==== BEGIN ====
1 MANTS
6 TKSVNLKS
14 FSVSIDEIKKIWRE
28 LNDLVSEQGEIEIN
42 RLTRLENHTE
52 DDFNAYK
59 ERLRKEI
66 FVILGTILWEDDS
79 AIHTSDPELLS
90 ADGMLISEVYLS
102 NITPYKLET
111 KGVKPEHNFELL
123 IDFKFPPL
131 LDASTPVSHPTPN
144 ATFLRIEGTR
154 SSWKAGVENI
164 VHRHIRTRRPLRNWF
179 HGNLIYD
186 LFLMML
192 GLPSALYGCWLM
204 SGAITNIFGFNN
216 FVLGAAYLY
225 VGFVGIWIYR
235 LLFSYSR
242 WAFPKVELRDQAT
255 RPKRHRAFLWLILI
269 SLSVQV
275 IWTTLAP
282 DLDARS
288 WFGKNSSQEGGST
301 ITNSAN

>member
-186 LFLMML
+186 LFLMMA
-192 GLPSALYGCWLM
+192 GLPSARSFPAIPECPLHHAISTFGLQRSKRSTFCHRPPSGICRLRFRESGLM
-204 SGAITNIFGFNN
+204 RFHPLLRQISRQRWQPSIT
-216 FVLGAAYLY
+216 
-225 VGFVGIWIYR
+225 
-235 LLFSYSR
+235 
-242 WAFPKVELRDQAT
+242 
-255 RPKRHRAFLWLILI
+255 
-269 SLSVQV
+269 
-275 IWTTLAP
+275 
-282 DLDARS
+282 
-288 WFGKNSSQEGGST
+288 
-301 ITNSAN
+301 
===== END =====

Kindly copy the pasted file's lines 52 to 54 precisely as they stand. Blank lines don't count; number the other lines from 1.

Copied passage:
+275 
-282 DLDARS
+282 